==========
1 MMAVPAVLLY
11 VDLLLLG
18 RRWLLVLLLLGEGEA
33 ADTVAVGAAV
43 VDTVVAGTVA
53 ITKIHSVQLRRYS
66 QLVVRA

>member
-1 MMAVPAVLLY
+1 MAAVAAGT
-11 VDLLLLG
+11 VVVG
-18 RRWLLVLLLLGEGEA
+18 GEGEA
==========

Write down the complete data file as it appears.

1 MMAVPAVLLY
11 VDLLLLG
18 RRWLLVLLLLGEGEA
33 ADTVAVGAAV
43 VDTVVAGTVA
53 ITKIHSVQLRRYS
66 QLVVRA

>member
-1 MMAVPAVLLY
+1 MAAVAAGT
-11 VDLLLLG
+11 VVVG
-18 RRWLLVLLLLGEGEA
+18 GEGEA